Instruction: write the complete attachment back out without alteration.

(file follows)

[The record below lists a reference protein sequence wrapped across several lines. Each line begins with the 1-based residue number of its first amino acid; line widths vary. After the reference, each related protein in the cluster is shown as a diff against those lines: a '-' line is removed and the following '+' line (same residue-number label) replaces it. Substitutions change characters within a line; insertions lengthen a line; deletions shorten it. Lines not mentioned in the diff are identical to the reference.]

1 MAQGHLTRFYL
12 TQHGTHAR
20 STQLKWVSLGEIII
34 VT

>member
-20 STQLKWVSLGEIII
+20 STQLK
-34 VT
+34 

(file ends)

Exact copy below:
[The record below lists a reference protein sequence wrapped across several lines. Each line begins with the 1-based residue number of its first amino acid; line widths vary. After the reference, each related protein in the cluster is shown as a diff against those lines: a '-' line is removed and the following '+' line (same residue-number label) replaces it. Substitutions change characters within a line; insertions lengthen a line; deletions shorten it. Lines not mentioned in the diff are identical to the reference.]

1 MAQGHLTRFYL
12 TQHGTHAR
20 STQLKWVSLGEIII
34 VT

>member
-20 STQLKWVSLGEIII
+20 STQLK
-34 VT
+34 